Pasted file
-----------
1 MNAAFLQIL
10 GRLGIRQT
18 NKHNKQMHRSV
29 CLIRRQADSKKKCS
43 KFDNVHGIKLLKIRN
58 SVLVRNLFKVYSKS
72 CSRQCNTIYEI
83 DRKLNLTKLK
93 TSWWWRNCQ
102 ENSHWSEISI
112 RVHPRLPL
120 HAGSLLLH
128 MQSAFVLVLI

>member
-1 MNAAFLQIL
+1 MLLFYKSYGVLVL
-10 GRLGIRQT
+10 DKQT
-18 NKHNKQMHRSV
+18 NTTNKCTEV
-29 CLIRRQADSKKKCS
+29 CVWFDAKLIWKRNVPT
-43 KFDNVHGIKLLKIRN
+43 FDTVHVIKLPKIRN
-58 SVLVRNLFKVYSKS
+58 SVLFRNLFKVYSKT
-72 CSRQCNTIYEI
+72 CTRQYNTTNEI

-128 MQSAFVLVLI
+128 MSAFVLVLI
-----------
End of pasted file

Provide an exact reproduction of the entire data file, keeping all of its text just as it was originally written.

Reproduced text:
1 MNAAFLQIL
10 GRLGIRQT
18 NKHNKQMHRSV
29 CLIRRQADSKKKCS
43 KFDNVHGIKLLKIRN
58 SVLVRNLFKVYSKS
72 CSRQCNTIYEI
83 DRKLNLTKLK
93 TSWWWRNCQ
102 ENSHWSEISI
112 RVHPRLPL
120 HAGSLLLH
128 MQSAFVLVLI

>member
-1 MNAAFLQIL
+1 MLLFYKSYGVLVL
-10 GRLGIRQT
+10 DKQT
-18 NKHNKQMHRSV
+18 NTTNKCTEV
-29 CLIRRQADSKKKCS
+29 CVWFDAKLIWKRNVPT
-43 KFDNVHGIKLLKIRN
+43 FDTVHVIKLPKIRN
-58 SVLVRNLFKVYSKS
+58 SVLFRNLFKVYSKT
-72 CSRQCNTIYEI
+72 CTRQYNTTNEI

-128 MQSAFVLVLI
+128 MSAFVLVLI